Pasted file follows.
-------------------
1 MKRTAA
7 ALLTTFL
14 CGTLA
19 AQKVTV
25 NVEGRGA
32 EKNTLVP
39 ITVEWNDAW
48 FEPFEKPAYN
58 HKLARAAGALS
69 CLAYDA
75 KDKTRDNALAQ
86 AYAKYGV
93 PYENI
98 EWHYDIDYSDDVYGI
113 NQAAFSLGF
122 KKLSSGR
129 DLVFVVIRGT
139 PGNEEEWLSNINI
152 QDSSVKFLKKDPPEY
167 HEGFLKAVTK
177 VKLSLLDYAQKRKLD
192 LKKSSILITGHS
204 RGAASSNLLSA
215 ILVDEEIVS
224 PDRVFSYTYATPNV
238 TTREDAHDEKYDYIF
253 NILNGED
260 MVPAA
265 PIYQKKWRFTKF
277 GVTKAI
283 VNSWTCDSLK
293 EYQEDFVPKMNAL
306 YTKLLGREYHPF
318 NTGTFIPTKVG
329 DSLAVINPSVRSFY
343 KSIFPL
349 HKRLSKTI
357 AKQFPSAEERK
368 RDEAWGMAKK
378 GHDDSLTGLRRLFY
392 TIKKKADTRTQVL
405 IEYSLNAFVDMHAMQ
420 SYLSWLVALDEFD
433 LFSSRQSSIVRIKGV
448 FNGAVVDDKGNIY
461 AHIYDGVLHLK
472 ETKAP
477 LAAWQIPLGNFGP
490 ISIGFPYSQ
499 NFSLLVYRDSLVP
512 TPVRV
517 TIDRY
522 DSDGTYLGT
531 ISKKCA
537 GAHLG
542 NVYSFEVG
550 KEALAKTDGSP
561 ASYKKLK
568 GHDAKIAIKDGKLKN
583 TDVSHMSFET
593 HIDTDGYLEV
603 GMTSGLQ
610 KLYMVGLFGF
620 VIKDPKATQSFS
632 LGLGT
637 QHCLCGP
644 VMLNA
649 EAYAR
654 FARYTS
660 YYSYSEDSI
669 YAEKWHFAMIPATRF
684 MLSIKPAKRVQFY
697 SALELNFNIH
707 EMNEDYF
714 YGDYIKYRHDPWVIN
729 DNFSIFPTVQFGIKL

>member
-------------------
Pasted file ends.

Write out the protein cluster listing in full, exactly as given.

1 MKRTAA
7 ALLTTFL
14 CGTLA
19 AQKVTV
25 NVEGRGA
32 EKNTLVP
39 ITVEWNDAW
48 FEPFEKPAYN
58 HKLARAAGALS
69 CLAYDA
75 KDKTRDNALAQ
86 AYAKYGV
93 PYENI
98 EWHYDIDYSDDVYGI
113 NQAAFSLGF
122 KKLSSGR
129 DLVFVVIRGT
139 PGNEEEWLSNINI
152 QDSSVKFLKKDPPEY
167 HEGFLKAVTK
177 VKLSLLDYAQKRKLD
192 LKKSSILITGHS
204 RGAASSNLLSA
215 ILVDEEIVS
224 PDRVFSYTYATPNV
238 TTREDAHDEKYDYIF
253 NILNGED
260 MVPAA
265 PIYQKKWRFTKF
277 GVTKAI
283 VNSWTCDSLK
293 EYQEDFVPKMNAL
306 YTKLLGREYHPF
318 NTGTFIPTKVG
329 DSLAVINPSVRSFY
343 KSIFPL
349 HKRLSKTI
357 AKQFPSAEERK
368 RDEAWGMAKK
378 GHDDSLTGLRRLFY
392 TIKKKADTRTQVL
405 IEYSLNAFVDMHAMQ
420 SYLSWLVALDEFD
433 LFSSRQSSIVRIKGV
448 FNGAVVDDKGNIY
461 AHIYDGVLHLK
472 ETKAP
477 LAAWQIPLGNFGP
490 ISIGFPYSQ
499 NFSLLVYRDSLVP
512 TPVRV
517 TIDRY
522 DSDGTYLGT
531 ISKKCA
537 GAHLG
542 NVYSFEVG
550 KEALAKTDGSP
561 ASYKKLK
568 GHDAKIAIKDGKLKN
583 TDVSHMSFET
593 HIDTDGYLEV
603 GMTSGLQ
610 KLYMVGLFGF
620 VIKDPKATQSFS
632 LGLGT
637 QHCLCGP
644 VMLNA
649 EAYAR
654 FARYTS
660 YYSYSEDSI
669 YAEKWHFAMIPATRF
684 MLSIKPAKRVQFY
697 SALELNFNIH
707 EMNEDYF
714 YGDYIKYRHDPWVIN
729 DNFSIFPTVQFGIKL

>member